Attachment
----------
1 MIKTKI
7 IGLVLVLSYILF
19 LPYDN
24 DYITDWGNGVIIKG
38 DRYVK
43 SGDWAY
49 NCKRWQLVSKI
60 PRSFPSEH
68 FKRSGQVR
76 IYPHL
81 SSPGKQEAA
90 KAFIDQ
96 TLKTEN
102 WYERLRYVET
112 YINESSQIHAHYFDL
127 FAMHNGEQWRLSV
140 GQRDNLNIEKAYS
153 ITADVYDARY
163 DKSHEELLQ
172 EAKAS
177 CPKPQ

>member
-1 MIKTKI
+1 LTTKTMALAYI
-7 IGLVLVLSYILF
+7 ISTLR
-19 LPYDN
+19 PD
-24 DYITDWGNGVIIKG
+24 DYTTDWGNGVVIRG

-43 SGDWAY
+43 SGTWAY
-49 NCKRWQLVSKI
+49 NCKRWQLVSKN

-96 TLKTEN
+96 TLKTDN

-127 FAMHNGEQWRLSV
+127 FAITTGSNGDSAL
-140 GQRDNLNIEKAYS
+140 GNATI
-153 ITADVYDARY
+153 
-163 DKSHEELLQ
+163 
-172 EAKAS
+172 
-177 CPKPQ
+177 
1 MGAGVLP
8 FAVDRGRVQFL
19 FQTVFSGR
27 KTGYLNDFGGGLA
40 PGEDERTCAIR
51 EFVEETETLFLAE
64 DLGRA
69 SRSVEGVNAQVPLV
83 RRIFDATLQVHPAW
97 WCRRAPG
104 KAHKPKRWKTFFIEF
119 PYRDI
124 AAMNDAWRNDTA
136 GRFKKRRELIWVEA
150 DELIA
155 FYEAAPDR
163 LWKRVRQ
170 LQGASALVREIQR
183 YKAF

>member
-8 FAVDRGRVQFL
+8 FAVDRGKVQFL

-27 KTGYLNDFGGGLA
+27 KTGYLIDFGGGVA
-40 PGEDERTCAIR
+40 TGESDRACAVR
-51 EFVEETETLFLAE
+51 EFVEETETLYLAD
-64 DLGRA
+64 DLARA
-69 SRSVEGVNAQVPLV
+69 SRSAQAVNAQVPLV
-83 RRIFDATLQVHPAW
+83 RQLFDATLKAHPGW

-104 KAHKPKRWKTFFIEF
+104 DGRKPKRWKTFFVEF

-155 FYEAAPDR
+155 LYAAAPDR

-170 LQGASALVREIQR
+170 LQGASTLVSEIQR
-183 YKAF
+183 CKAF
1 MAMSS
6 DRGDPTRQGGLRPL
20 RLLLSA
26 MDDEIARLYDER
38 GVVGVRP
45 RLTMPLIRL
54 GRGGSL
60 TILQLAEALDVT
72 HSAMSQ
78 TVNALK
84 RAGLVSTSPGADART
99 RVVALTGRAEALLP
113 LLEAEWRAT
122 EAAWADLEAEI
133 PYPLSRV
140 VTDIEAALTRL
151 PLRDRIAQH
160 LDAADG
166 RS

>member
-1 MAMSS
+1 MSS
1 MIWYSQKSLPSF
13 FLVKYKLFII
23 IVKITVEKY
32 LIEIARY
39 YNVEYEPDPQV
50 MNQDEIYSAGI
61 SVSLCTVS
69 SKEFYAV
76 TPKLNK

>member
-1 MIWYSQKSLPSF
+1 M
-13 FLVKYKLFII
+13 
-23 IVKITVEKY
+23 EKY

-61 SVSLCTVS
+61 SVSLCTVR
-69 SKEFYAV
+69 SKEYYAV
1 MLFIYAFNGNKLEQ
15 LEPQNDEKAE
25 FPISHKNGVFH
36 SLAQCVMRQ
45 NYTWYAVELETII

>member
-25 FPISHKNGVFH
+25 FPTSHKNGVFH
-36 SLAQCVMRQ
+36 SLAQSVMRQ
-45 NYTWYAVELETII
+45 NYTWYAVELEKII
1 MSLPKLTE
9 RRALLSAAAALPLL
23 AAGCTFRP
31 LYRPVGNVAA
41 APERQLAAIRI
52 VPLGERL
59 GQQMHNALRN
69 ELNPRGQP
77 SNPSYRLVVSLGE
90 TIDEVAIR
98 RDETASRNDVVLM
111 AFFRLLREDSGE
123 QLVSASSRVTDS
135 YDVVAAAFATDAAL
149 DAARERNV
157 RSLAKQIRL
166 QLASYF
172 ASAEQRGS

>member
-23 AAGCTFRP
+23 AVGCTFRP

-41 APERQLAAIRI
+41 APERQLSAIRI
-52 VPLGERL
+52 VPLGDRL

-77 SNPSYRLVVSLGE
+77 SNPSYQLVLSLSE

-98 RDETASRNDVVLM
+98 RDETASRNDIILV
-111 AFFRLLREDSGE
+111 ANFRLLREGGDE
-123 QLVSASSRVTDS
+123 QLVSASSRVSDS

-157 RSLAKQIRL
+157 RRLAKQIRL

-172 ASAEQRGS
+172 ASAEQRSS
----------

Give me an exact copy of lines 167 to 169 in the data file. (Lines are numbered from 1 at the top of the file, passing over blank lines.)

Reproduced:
+41 APERQLSAIRI
-52 VPLGERL
+52 VPLGDRL